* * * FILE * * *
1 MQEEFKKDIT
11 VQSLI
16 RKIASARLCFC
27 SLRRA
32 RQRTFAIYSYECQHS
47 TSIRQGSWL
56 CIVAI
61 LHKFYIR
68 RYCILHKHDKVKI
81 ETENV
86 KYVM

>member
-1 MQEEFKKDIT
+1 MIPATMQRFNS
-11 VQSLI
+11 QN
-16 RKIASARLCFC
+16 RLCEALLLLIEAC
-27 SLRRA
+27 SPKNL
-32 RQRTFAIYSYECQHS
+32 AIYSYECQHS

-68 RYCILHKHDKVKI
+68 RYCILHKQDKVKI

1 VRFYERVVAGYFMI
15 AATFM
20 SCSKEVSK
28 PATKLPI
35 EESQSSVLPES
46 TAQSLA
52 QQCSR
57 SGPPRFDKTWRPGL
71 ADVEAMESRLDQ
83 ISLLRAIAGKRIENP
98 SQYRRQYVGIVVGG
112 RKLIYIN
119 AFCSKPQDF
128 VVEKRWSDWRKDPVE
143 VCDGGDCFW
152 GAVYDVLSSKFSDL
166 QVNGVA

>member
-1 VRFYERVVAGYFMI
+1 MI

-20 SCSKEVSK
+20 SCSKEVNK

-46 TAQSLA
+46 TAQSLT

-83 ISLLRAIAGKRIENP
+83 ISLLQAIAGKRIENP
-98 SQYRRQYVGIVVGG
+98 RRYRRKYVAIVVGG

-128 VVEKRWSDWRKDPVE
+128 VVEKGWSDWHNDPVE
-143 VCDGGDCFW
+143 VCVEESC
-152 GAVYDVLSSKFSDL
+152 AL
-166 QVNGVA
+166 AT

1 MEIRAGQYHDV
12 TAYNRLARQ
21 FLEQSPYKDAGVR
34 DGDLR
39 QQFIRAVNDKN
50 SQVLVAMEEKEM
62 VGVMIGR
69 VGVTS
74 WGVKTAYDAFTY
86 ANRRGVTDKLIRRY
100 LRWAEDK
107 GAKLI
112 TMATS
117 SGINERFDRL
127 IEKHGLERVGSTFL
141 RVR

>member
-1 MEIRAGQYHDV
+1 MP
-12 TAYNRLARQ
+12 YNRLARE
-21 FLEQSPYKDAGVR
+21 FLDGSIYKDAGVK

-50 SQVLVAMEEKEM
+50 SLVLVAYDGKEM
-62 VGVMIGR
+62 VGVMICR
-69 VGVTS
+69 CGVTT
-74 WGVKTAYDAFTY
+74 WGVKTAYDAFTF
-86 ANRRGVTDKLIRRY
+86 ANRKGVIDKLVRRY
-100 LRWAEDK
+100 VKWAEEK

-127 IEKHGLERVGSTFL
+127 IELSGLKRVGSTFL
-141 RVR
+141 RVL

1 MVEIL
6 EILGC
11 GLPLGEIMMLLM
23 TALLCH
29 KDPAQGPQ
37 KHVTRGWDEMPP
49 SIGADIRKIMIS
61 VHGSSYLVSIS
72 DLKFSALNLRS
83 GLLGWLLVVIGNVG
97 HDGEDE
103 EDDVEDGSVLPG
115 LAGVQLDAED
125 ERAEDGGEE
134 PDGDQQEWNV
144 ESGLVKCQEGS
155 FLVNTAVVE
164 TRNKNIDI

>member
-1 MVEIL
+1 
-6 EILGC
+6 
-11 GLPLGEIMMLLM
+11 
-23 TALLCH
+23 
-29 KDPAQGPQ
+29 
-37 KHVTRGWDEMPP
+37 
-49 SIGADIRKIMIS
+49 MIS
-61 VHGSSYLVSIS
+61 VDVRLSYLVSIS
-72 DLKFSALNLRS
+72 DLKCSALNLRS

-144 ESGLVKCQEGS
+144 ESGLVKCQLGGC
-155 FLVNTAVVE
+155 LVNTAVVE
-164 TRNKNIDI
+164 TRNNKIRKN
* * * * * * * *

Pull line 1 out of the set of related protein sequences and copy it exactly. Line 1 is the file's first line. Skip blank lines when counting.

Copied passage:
1 MQEEFKKDIT